A similar, if not as dramatic, crowding can be found in other societies, particularly around urban centers, such as in Sydney, Vancouver, London, New York, San Francisco and Los Angeles. In all these places global capital — much of it from China itself — has boosted prices beyond what most middle-income families can afford. In each homeownership is now increasingly out of reach, particularly for the young. Although some of this reflects market forces and capital flows, much of the price rise, particularly in California, parts of the Northeast, Britain and Canada reflect urban containment regulatory policies that restrict housing supply, particularly on the periphery, where land costs tend to be cheaper.

Recently these policies have been propelled by largely flawed notions that increasingly high density would make housing cheaper and produce lower GHG emissions. Actually, the densest places with the strongest regulation are almost always those with the highest levels of unaffordability. Yet it is in the energy arena where “green policies” have solicited the greatest push-back in a large number of countries.

Some, like British Marxist historian James Heartfield, see the emergence of “green capitalism” as a new ruse for the upper classes to suppress the lower by creating artificial scarcity in everything from energy to housing and food.

The high energy costs derive from zealous climate change politics claiming that any energy source outside solar and wind are inherently dangerous to the health of the planet. This has included both the largest contributor to emissions reductions — replacing coal with natural gas — and emissions-free nuclear power. This dogmatism underlies efforts by government planners to raise the price of fuel in order to reduce consumption and force people onto transit.

A rebellion sure to grow

Such policies have proven exceedingly unpopular among much of the middle orders, who have launched a devastating and occasionally violent gilets jaune rebellion. President Emmanuel Macron’s energy price rise may be popular in the salons of the Paris elite, but not so much among the vast majority, notably the 90 percent of regional residents who work outside the central district, as well as large swaths of smaller cities and towns of La France Périphérique.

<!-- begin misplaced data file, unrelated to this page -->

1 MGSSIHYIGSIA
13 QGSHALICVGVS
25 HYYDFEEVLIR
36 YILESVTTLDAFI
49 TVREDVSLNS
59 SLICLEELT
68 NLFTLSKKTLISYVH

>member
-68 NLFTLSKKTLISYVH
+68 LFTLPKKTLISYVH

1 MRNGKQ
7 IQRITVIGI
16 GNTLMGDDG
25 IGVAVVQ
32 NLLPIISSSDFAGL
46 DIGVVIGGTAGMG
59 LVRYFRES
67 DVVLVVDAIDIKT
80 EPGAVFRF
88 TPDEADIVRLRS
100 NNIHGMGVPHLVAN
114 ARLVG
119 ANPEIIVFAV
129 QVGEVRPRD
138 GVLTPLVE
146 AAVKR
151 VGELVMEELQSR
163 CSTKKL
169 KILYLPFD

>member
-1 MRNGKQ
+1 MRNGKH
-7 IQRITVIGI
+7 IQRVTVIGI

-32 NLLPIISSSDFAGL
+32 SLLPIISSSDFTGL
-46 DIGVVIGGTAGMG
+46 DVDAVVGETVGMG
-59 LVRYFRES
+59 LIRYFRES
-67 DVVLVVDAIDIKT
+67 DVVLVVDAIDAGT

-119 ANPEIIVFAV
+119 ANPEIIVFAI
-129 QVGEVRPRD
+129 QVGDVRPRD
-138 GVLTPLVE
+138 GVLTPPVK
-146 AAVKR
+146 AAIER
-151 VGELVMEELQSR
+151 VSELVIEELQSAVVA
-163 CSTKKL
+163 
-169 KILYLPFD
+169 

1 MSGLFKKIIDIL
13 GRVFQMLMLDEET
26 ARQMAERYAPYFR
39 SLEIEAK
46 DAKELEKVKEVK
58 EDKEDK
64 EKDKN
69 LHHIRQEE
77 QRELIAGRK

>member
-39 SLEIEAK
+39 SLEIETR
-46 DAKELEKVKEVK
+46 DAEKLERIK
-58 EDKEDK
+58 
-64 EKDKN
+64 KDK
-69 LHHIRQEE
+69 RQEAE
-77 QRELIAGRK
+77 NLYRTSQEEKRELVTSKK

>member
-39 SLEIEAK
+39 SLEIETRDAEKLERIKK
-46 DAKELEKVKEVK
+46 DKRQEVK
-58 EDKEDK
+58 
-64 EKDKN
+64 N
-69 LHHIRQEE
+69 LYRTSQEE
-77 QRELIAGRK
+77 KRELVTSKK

Other rebellions against the urban climate agenda have spread to normally more placid places like Norway and the Netherlands. Steady energy price rises from green policies, as well as boosts in subway fares, have resulted in major protests around Chile’s capital Santiago, with 20 deaths and 1,200 injured.

Of course, no rational person would like to see similar violence spread or would oppose sensible environmental policy that does not target the middle orders. But it will continue worsen as long as policy makers, and the private sector, ignore the basic needs and aspirations of the majority population. If not, this rebellion will spread beyond places like Paris, Santiago and Hong Kong, with political consequences that will be difficult to predict but could be profound.

This piece first appeared on The Orange County Register.

(Joel Kotkin is the R.C. Hobbs Presidential Fellow in Urban Futures at Chapman University in Orange and executive director of the Houston-based Center for Opportunity Urbanism. He is a CityWatch contributor.)